The Flick

Dorfman, National Theatre, London (****)

© Mark Douet, JAYGANN AYEH (Avery), LOUISA KRAUSE (Rose)

© Mark Douet, JAYGANN AYEH (Avery), LOUISA KRAUSE (Rose)

Annie Baker’s The Flick is extraordinary, not least for its indulgence. A study in Time and Motion, imagine a `New Wave’ flick, one of the Antonioni, Alain Resnais films of the 1960s, the lingering long shots, the silence, the non-action, the residual imperative to take time just looking like the proverbial cows in the field. Few would dare to take such risks these days – particularly in this age of hyper-ventilating action.

Annie Baker is a multi-award Obie and Pulitzer prize-winner. Her Circle Mirror Transformation, presented by the Royal Court three years ago in a community hall in north London delicately satirised the emotional dynamics of a New England amateur drama group but with infinite empathy. It was a master-class too in naturalism.

The Flick, this time with two of its three leading actors cast from the other side of the pond and American director, Sam Gold, also carries the unmistakeable stamp of classy `method’-influenced acting with a love for its `down-at-heel’ protagonists.

Baker has in her sights however not just compassion for those left behind by the American dream represented here by two cinema cleaners and the female projectionist, but the very system itself of cinema projection. Indeed, Gold even pays homage to the older style of film-making by way of snatches of Georges Delerue’s gorgeous theme music from Jules et Jim, the archetypal `new wave’ film.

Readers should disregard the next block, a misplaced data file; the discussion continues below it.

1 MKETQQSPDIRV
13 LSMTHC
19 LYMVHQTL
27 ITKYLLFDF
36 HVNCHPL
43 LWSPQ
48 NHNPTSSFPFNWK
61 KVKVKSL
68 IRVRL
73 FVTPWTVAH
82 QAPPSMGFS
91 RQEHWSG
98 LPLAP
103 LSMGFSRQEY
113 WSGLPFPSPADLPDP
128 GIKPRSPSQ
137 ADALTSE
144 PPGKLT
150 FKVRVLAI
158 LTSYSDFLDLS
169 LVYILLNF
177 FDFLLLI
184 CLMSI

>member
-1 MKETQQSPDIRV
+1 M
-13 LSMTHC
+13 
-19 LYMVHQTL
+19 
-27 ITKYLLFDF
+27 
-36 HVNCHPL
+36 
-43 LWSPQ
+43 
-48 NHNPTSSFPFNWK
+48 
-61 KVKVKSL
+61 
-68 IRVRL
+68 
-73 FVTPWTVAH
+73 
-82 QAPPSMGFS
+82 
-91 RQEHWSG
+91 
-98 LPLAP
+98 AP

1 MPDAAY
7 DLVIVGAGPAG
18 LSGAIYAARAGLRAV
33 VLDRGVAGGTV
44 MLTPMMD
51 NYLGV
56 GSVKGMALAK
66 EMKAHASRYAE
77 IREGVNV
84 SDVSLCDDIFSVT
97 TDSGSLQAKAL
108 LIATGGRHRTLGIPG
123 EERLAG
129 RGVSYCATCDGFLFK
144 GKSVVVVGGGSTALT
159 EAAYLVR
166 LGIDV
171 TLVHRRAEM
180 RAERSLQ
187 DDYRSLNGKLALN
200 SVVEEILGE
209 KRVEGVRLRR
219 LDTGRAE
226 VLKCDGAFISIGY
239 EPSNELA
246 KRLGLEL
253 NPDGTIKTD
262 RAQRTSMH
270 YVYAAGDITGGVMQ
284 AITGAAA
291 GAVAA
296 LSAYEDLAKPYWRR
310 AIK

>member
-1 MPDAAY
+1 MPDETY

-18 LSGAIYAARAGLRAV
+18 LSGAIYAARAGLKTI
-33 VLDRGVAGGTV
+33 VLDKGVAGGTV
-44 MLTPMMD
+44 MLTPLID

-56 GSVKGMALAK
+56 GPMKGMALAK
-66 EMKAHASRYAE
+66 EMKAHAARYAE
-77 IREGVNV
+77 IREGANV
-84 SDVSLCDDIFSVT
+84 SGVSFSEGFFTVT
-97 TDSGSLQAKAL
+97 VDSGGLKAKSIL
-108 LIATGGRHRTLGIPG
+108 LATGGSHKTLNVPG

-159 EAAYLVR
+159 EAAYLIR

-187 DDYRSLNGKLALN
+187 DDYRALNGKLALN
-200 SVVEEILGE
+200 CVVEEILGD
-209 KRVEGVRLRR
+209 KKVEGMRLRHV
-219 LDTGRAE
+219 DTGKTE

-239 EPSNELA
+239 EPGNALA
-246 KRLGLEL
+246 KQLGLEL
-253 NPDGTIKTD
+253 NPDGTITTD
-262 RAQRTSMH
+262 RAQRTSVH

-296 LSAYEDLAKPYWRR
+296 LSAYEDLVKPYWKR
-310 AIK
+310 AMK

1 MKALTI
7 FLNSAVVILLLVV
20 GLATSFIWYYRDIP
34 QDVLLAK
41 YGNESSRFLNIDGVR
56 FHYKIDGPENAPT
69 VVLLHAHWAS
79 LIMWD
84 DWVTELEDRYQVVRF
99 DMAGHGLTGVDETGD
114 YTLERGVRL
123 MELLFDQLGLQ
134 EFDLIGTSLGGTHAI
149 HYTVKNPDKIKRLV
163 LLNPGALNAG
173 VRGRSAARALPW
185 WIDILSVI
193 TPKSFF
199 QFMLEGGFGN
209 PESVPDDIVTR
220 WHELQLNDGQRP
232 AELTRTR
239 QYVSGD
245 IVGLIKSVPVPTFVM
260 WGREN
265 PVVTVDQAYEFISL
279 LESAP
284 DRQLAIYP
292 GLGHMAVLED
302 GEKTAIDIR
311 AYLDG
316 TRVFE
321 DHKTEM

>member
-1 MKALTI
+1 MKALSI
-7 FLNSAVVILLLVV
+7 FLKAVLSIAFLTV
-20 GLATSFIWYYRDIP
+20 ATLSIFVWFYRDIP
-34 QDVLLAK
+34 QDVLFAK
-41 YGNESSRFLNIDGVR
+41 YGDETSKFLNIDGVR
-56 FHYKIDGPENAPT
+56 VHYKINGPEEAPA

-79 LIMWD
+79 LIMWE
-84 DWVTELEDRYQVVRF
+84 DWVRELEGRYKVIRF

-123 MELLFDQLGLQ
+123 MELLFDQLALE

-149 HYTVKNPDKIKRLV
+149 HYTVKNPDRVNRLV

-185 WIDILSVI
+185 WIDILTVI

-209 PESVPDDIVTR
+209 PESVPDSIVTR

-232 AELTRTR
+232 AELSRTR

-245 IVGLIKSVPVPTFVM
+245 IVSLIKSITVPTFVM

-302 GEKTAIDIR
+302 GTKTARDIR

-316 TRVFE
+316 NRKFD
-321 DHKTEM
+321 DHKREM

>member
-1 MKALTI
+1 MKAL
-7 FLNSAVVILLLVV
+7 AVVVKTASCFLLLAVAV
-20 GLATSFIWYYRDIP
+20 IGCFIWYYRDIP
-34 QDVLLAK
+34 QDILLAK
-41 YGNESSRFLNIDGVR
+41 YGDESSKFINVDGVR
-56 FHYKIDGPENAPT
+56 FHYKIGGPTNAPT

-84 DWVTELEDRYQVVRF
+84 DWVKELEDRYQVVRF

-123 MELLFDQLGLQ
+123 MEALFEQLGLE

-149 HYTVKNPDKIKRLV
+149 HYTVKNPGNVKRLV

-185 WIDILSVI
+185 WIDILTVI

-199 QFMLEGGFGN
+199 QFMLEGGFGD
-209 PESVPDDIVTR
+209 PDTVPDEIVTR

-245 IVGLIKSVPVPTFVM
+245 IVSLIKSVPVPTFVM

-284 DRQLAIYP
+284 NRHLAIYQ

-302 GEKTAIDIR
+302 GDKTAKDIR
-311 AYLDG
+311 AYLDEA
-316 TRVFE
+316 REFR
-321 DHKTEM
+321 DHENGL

© Mark Douet, JAYGANN AYEH (Avery), MATTHEW MAHER (Sam)

© Mark Douet, JAYGANN AYEH (Avery), MATTHEW MAHER (Sam)

A dying art form being overtaken by digitalisation, the whole action, such as it is, takes place in one room, the auditorium of a local Massachusetts cinema where Matthew Maher’s Sam – reminiscent of a younger Ernest Borgnine – and his assistant Avery (a wonderfully nuanced portrayal by Jaygann Ayeh) monotonously clear away customers’ rubbish and vie for the attentions of Louisa Krause’s strung out projectionist, Rose.

© Mark Douet,  Louisa Krause (Rose)

© Mark Douet, Louisa Krause (Rose)

Damaged goods all, the nature of their troubled relationships slowly reveals itself even as the clearing up of the popcorn and paper cups epitomises the careless individualism of our throw-away society.

But like Terrence McNally’s 1987 Frankie and Johnnie in the Claire de Lune (1987), this is an appealing portrait of intimacy longed for but thwarted with terrific performances especially from the mesmerising Maher.

Rich rewards to the patient!

The Flick runs at the Dorfman to June 15, 2016

Review first published in Reviewsgate, May 2016